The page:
Some research indicates that the effectiveness of acupuncture on abstinence from smoking is similar to that reported for nicotine chewing gum and behavioral therapy, and that these methods can complement each other.24 One controlled trial showed that daily cigarette consumption decreased more significantly during acupuncture treatment to points associated with smoking cessation than in fake acupuncture treatment (i.e., acupuncture applied to points not associated with smoking cessation). Altogether, 31% of subjects in the treatment group had quit smoking completely at the end of the treatment, compared with none in the control group.25 Electroacupuncture treatment to points on the ear has also been shown to aid in smoking cessation compared with fake ear acupuncture in a controlled trial.26 However, most clinical trials have not achieved comparable results. An analysis of 22 studies found that while acupuncture is often as effective as other smoking cessation techniques, its effectiveness does not last very long. Moreover, in most studies the overall effect of real acupuncture was no better on average than fake acupuncture for smoking cessation.27
A controlled clinical trial showed that people undergoing single hypnosis sessions smoked significantly fewer cigarettes and had a higher frequency of abstinence than a placebo control group.28 However, most clinical trials have not corroborated these results.29 A review of 59 studies of hypnosis and smoking cessation concluded that hypnosis “cannot be considered a specific and efficacious treatment for smoking cessation.”30
|Add carbs to your tryptophan supplement||
A high-carbohydrate diet, combined with a tryptophan supplement, lessened withdrawal symptoms and helped people smoke fewer cigarettes in one study.
A high-carbohydrate diet, combined with a tryptophan supplement (50 mg per 2.2 pounds of body weight per day) lessened withdrawal symptoms and helped participants smoke fewer cigarettes in one controlled study,31 but no research has investigated the effect of dietary changes alone on smoking cessation.
Our proprietary “Star-Rating” system was developed to help you easily understand the amount of scientific support behind each supplement in relation to a specific health condition. While there is no way to predict whether a vitamin, mineral, or herb will successfully treat or prevent associated health conditions, our unique ratings tell you how well these supplements are understood by the medical community, and whether studies have found them to be effective for other people.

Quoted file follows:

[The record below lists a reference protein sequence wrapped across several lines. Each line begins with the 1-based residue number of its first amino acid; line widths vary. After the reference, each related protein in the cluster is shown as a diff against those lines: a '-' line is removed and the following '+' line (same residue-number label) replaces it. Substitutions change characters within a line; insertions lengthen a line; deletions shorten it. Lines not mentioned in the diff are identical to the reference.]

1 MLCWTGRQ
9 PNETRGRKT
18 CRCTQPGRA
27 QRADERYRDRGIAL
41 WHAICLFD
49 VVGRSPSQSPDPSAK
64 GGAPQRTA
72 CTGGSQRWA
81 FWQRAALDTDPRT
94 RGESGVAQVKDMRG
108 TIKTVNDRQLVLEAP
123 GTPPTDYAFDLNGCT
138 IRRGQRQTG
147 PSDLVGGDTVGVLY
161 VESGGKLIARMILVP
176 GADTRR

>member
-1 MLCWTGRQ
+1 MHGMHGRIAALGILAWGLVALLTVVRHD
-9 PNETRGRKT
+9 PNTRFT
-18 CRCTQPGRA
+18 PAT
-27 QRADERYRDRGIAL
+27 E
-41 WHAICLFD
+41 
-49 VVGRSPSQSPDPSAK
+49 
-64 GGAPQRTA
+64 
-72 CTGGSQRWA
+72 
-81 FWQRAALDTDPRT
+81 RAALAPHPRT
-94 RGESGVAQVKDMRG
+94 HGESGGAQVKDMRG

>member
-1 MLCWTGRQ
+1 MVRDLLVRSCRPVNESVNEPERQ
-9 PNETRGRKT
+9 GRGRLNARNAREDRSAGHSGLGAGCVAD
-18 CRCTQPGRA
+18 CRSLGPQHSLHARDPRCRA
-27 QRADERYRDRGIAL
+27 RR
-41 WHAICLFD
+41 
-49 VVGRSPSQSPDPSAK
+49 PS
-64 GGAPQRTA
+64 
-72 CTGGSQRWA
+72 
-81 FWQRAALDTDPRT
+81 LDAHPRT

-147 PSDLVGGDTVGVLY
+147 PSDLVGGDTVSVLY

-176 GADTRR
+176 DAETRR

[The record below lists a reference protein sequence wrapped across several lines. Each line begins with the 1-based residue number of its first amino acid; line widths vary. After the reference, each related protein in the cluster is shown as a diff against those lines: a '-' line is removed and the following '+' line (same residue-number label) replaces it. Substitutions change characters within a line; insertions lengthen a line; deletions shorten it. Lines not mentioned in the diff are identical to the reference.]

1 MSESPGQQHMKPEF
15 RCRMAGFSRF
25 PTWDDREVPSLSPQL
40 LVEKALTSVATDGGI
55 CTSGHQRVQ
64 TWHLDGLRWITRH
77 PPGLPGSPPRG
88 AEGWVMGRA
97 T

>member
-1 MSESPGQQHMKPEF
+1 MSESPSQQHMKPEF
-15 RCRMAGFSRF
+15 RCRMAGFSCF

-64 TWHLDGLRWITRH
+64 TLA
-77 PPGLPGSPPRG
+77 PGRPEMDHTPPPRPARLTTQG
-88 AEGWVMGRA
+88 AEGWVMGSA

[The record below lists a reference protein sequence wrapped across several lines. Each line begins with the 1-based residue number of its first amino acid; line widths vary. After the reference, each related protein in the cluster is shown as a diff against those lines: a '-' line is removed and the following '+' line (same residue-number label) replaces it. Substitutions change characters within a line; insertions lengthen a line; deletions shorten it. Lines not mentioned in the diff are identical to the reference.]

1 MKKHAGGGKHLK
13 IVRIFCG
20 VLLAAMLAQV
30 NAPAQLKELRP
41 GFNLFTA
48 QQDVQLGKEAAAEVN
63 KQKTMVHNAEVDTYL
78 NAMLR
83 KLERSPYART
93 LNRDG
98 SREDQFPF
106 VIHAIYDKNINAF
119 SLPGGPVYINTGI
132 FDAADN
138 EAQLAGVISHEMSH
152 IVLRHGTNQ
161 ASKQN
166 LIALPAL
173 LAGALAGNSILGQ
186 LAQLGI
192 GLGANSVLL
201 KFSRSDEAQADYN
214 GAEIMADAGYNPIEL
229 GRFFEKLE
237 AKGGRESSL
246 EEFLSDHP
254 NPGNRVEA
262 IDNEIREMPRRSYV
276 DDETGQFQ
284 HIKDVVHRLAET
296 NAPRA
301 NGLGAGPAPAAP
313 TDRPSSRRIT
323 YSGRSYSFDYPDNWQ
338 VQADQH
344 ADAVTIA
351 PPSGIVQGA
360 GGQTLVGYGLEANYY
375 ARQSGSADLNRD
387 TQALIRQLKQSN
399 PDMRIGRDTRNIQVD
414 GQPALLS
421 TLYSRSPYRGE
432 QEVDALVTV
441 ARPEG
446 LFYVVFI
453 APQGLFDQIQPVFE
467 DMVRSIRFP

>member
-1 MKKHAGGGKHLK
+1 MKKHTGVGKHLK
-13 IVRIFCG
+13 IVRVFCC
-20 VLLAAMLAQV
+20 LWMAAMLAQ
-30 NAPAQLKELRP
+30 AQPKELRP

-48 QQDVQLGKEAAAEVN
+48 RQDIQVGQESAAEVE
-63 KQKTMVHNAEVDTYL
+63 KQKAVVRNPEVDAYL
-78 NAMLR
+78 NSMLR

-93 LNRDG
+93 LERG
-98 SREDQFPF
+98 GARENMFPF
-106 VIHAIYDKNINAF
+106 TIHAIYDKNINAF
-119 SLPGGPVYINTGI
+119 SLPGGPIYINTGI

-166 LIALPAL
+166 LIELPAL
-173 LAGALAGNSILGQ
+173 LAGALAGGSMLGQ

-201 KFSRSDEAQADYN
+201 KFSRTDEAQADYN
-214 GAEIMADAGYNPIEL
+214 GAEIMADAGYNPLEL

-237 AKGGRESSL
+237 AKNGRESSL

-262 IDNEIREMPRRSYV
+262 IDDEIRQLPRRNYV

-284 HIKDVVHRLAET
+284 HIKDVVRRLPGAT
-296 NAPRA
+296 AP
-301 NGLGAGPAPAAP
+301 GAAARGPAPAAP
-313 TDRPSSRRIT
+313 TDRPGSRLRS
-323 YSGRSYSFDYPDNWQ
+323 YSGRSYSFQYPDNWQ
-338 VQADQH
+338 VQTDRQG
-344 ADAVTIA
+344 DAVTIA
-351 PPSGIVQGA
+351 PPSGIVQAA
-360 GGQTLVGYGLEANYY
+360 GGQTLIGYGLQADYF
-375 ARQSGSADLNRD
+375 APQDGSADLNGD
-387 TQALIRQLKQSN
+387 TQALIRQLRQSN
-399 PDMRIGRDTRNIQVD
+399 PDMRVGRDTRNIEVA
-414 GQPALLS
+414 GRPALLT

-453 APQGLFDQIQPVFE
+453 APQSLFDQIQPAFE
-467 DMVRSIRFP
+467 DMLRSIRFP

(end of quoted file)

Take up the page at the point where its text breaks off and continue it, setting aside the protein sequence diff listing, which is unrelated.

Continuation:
For over a decade, our team has combed through thousands of research articles published in reputable journals. To help you make educated decisions, and to better understand controversial or confusing supplements, our medical experts have digested the science into these three easy-to-follow ratings. We hope this provides you with a helpful resource to make informed decisions towards your health and well-being.
3 Stars Reliable and relatively consistent scientific data showing a substantial health benefit.
2 Stars Contradictory, insufficient, or preliminary studies suggesting a health benefit or minimal health benefit.
1 Star For an herb, supported by traditional use but minimal or no scientific evidence. For a supplement, little scientific support.
Refer to label instructions
Research suggest that lobelia herb, which contains a substance with a similar effect on the nervous system as nicotine, could be useful in supporting smoking cessation.
Lobelia (Lobelia inflata), also known as Indian tobacco, contains a substance (lobeline) that has some effects on the nervous system that are similar to the effects of nicotine,32 and preliminary reports suggested that pure lobeline or lobelia herb could be used to support smoking cessation.33 , 34However, results in preliminary human trials with lobeline have been mixed and generally negative and no long-term controlled studies of lobeline or lobelia for smoking cessation have been done.35 , 36